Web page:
William S. Rosecrans was a prominent Union general who, perhaps unfairly, is best remembered for his role during the Union defeat at the Battle of Chickamauga.
William Starke Rosecrans was born on September 6, 1819, at Little Taylor Run, Kingston Township, Delaware County, Ohio. He was the second of five sons of Crandell Rosecrans and Jemima Hopkins. His mother’s lineage included Stephen Hopkins, who signed the Declaration of Independence.
U.S. Military Academy Cadet
When Rosecrans was an infant, his family moved to nearby Homer, in Licking County, Ohio. There, Rosecrans received only a rudimentary education but still secured an appointment to the United States Military Academy in 1838. At West Point, Rosecrans was an exemplary student, graduating fifth in his class in 1842.
U.S. Army Officer
After graduating from West Point, Rosecrans entered the United States Army Corps of Engineers as a brevetted second lieutenant on July 1, 1842, assigned to Fort Monroe, Virginia.
Marriage and Return to West Point
On August 24, 1843, he married Anna Elizabeth Hegeman. That same year, Rosecrans returned to West Point, where he served as an assistant professor of engineering until 1847. During his assignment at the academy, Rosecrans made a religious conversion from Methodism to Roman Catholicism.
From 1847 to 1853, Rosecrans served on various engineering assignments on the East Coast. With a growing family to support, Rosecrans resigned his military commission on April 1, 1854, to pursue a civilian engineering career.
Rosecrans’ career outside of the military was quite successful. He served as president of the Coal River Navigation Company in Kanawha County, Virginia. (now West Virginia) in 1856. In 1857, he and two partners organized the Preston Coal Oil Company and manufactured kerosene. During that period, Rosecrans also applied for patents for several inventions, including the first kerosene lamp to burn a round wick and a more effective method of manufacturing soap. In 1859, Rosecrans suffered severe burns in an industrial explosion that left his face scarred and forced a convalescence of eighteen months.
Union Army Officer in Western Virginia
When the American Civil War began, Rosecrans first served as a drillmaster for the “Marion Rifles.” Soon thereafter, he developed the engineering plans for Camp Dennison, near Cincinnati. On June 7, 1861, Rosecrans received a commission as a colonel of the Twenty-third Regiment, Ohio Volunteer Infantry. Serving under General George McClellan in western Virginia, the War Department quickly commissioned Rosecrans as brigadier general in the volunteer army May 16, 1861.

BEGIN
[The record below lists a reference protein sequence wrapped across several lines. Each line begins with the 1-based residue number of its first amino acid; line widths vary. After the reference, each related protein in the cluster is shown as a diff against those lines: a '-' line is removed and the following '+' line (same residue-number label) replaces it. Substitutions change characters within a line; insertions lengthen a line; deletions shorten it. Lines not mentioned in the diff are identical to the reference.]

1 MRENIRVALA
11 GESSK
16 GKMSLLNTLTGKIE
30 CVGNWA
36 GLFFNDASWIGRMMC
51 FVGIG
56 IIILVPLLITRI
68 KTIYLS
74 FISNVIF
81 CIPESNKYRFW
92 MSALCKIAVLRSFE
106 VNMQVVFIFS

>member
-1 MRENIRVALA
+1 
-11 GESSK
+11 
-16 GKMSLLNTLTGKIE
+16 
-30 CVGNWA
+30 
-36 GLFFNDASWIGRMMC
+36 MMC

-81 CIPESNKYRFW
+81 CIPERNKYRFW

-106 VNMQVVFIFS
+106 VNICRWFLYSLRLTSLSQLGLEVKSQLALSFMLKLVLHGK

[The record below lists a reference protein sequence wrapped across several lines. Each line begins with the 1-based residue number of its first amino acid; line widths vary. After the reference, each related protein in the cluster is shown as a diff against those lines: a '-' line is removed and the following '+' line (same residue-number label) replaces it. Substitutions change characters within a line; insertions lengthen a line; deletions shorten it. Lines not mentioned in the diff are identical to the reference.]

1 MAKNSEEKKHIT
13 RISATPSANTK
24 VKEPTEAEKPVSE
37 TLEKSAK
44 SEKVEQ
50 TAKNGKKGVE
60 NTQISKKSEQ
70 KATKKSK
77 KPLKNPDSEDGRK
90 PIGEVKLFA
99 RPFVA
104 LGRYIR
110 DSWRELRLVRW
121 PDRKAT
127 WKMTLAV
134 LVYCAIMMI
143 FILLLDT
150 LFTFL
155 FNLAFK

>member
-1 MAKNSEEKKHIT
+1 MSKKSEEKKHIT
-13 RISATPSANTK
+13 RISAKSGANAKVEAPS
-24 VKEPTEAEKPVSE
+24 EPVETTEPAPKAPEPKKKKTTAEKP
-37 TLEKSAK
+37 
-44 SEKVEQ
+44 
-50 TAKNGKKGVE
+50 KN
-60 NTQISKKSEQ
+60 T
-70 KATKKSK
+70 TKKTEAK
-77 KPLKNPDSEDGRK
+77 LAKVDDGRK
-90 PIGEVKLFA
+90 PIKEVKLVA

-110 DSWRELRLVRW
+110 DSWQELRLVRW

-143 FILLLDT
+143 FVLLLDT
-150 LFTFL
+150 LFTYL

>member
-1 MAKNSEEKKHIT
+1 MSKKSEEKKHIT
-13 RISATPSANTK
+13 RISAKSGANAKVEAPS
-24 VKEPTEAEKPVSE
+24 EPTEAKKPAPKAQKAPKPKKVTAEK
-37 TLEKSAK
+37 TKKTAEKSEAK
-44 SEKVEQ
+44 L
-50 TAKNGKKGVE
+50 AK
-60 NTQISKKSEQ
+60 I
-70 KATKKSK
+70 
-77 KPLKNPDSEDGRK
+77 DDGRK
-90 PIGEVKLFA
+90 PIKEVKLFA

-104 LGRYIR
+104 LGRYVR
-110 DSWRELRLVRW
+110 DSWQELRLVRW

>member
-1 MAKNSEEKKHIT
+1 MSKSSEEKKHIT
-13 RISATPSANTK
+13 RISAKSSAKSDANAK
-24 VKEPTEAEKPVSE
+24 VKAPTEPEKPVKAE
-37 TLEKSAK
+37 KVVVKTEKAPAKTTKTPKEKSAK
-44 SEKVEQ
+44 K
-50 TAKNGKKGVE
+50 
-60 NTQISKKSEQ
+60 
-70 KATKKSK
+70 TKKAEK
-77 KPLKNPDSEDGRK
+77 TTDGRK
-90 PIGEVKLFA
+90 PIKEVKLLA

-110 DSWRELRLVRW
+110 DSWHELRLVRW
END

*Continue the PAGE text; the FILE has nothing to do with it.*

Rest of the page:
Less than two months later, Rosecrans played a pivotal role in defeating Confederate forces at the Battle of Rich Mountain (July 11, 1861), one of the first Federal victories in the war. McClellan received the credit for securing western Virginia for the Union and President Lincoln summoned him to Washington to command the Division of the Potomac, leaving Rosecrans in charge in western Virginia. In March 1862, the War Department transferred Rosecrans’ department to the Mountain Department led by John C. Frémont. The change left Rosecrans without a command. The army ordered Rosecrans to Washington, DC, where his views clashed with Secretary of War Edwin Stanton, fostering ill feelings that would haunt Rosecrans later in the war.
Battle of Iuka
In May 1862, the War Department placed Rosecrans in command of the right-wing of the Army of the Mississippi. On July 26, he assumed command of the entire army, reporting to Major General Ulysses S. Grant. Shortly thereafter, Grant began to question Rosecrans’ leadership. On September 19, 1862, Rosecrans dislodged Confederate General Sterling Price’s Army of the West from Iuka, Mississippi, but his tardiness delayed the battle. His failure to secure a nearby road also enabled Price’s army to escape.
Battle of Corinth and Clash with Ulysses S. Grant
A little over two weeks later, Rosecrans reaped the praise of the northern press, along with the wrath of Grant for his performance at the Battle of Corinth (October 3-4, 1862). Rosecrans’ army repulsed an assault by Confederate General Earl Van Dorn’s Army of West Tennessee and won the battle. Nonetheless, Grant criticized Rosecrans for his preparations and for failing to pursue Van Dorn’s retreating army vigorously after the battle, as Grant had ordered him to do. Rosecrans, in return, criticized Grant for not sending reinforcements that Rosecrans had requested. As Grant pondered relieving Rosecrans of his command, Rosecrans gladly accepted an opportunity to escape the strained relationship that had developed between the two men.
Army of the Cumberland Commander